Once you’ve read the Seattle Times piece, read Charlotte Omoto’s op-ed for CarbonWA in the Moscow-Pullman Daily News, “Carbon Tax Helps Environment, Boosts Economy.”

Then, check out this Washington State Wire discussion between conservative leaning journalist Keith Phillips and CarbonWA ED Kyle Murphy about passing a carbon tax this year. The Wire’s takeaway from the discussion is that a carbon tax can easily pass as long as it’s revenue neutral. If you still haven’t had enough, check out supporter Merv Montacute’s LTE about the ACT NOW lobby day, and his message to his representative(more…)

Now is the time to learn how to write a letter to the editor (LTE)!  You can begin with this guide to writing letters, or contact Megan@carbonwa.org for help.  Once a month, Citizen’s Climate Lobby hosts letter writing workshops in Seattle, which can be tailored into LTEs.

To start, list 3 – 5 things that will be impacted in your community. Even though there are global impacts, it is easier to convince others to act when they can understand how things will affect them. Also, it is easier to convince policymakers to act when you present clear solutions.  Listen to the recent NPR interview on how to have productive conversations about climate change. “Viable solutions are what people can often agree on first,” according to Katharine Hayhoe, a climate scientist and communications expert.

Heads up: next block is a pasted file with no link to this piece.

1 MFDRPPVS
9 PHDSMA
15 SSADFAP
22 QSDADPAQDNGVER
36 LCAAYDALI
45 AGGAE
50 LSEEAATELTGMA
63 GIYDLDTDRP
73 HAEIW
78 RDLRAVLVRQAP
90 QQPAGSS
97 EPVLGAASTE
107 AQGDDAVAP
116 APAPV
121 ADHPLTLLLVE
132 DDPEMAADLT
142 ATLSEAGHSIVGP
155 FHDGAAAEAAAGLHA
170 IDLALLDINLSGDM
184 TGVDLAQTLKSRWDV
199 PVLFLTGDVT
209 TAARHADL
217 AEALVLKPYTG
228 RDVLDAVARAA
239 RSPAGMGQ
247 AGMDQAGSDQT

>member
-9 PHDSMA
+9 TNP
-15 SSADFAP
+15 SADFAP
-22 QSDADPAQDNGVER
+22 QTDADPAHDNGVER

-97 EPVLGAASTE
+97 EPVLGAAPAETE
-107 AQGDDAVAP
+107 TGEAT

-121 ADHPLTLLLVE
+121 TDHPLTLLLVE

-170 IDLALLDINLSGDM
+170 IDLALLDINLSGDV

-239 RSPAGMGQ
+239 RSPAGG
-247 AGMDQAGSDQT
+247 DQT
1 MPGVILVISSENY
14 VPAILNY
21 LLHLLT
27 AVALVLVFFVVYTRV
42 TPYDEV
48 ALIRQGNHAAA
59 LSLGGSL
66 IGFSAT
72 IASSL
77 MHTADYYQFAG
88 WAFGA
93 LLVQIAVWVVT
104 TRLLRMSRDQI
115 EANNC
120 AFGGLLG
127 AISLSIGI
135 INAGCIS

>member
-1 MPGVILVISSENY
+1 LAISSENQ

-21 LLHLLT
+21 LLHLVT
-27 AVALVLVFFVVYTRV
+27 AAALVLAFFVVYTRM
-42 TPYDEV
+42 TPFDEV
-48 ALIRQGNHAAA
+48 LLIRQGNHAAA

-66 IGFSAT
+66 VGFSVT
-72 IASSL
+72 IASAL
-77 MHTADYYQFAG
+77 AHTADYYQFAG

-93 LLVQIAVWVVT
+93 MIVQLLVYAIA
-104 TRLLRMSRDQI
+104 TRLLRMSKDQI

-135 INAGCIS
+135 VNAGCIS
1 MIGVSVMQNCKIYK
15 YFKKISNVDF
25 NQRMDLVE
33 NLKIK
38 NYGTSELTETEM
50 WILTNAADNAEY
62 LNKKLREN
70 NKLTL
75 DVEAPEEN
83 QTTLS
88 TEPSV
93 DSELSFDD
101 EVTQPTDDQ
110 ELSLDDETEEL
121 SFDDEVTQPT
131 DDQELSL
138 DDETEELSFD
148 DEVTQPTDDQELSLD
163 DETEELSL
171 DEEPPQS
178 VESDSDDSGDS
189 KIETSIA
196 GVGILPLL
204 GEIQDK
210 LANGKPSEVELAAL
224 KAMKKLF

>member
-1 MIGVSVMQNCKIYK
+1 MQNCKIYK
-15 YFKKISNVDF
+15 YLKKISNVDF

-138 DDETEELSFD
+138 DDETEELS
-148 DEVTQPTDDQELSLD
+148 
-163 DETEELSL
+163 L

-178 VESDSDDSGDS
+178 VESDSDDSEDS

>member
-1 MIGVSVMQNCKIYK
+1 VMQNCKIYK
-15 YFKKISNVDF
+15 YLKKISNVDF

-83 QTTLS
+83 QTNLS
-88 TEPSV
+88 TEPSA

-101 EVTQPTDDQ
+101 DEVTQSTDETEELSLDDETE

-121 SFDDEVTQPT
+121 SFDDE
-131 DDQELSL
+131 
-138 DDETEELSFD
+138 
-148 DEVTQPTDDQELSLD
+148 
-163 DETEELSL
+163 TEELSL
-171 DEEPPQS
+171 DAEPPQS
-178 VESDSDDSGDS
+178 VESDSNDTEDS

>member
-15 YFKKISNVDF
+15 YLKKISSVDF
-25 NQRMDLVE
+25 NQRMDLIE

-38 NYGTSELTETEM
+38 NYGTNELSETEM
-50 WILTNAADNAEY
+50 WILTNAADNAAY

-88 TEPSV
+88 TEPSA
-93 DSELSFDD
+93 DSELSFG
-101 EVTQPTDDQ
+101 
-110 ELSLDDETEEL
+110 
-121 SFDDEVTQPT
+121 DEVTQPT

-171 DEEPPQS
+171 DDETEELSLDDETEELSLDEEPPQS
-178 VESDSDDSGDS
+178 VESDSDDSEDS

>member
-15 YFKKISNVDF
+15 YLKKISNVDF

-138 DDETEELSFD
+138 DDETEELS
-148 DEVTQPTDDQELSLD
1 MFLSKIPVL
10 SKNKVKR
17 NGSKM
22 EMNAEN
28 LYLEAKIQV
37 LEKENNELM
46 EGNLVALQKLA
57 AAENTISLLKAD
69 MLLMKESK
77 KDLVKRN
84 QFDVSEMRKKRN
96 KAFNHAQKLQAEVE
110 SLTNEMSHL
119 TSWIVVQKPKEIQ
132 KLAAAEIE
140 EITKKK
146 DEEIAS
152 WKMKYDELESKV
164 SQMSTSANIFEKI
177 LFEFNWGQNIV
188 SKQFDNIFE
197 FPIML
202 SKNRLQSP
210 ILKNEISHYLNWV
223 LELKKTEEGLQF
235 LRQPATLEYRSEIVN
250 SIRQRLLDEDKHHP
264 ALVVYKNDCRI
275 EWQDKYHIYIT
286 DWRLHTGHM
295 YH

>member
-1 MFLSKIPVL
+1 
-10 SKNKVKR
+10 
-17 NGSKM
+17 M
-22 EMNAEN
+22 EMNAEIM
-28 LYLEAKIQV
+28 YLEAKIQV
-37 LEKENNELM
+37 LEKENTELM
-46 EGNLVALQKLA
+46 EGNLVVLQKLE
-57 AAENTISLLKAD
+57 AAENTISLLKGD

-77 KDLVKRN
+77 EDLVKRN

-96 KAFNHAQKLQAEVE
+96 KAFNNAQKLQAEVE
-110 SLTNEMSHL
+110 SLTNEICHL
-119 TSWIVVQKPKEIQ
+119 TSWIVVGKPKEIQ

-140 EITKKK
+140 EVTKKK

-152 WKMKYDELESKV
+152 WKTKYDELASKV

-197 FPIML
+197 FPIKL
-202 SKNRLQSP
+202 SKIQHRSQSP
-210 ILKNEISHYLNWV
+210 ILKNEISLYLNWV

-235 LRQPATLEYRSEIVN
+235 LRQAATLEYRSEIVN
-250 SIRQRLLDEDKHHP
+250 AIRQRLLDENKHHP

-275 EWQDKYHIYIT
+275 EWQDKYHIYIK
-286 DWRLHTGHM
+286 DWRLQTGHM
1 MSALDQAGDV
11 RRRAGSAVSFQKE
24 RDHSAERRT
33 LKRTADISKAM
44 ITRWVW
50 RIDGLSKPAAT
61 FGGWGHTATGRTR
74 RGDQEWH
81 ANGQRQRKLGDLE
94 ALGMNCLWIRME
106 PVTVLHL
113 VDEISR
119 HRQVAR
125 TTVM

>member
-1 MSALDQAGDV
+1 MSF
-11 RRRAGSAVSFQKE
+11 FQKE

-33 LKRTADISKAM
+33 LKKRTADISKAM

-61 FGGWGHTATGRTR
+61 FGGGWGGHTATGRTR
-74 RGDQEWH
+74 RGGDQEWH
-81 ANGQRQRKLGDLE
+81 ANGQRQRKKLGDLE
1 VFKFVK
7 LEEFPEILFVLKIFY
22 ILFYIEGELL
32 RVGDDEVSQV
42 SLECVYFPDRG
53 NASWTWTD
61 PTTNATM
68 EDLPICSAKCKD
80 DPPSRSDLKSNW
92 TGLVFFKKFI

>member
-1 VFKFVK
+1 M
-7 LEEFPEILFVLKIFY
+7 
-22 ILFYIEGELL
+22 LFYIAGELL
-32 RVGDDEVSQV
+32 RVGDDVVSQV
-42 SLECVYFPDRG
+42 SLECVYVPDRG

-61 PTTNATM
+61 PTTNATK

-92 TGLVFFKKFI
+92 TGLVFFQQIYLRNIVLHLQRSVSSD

For some talking points on the consequences of inaction, visit the King County impacts assessment, the UW Climate Impact Group, or the state Department of Ecology. The impacts include decreasing snowpacks, declining salmon, increased risk of forest fires, flooding, acidification, pest infestations, and heat waves.  

For insights on solutions, the Washington State Wire recently interviewed our executive director, Kyle Murphy. He was asked what policy would appeal to all political players. Kyle responded, “I would urge everyone to worry less about the other players, and worry more about the world we are leaving for our kids in 20 years.”  

The Stranger also featured an op-ed from representatives of the Quinault Indian Nation, who say “if the Legislature cannot agree on a robust carbon tax that provides billions of dollars in new environmental funding, then the Legislature should leave the creation of a climate change policy to the people of Washington via an initiative.”   

The goal is to get published in one paper this week, so try to submit to three newspapers.  If you get a letter published, let us know and we’ll give you a shout out!   

Most of all, write about what matters to you. We need to convince others to act, so make it clear why you are writing and how they can help.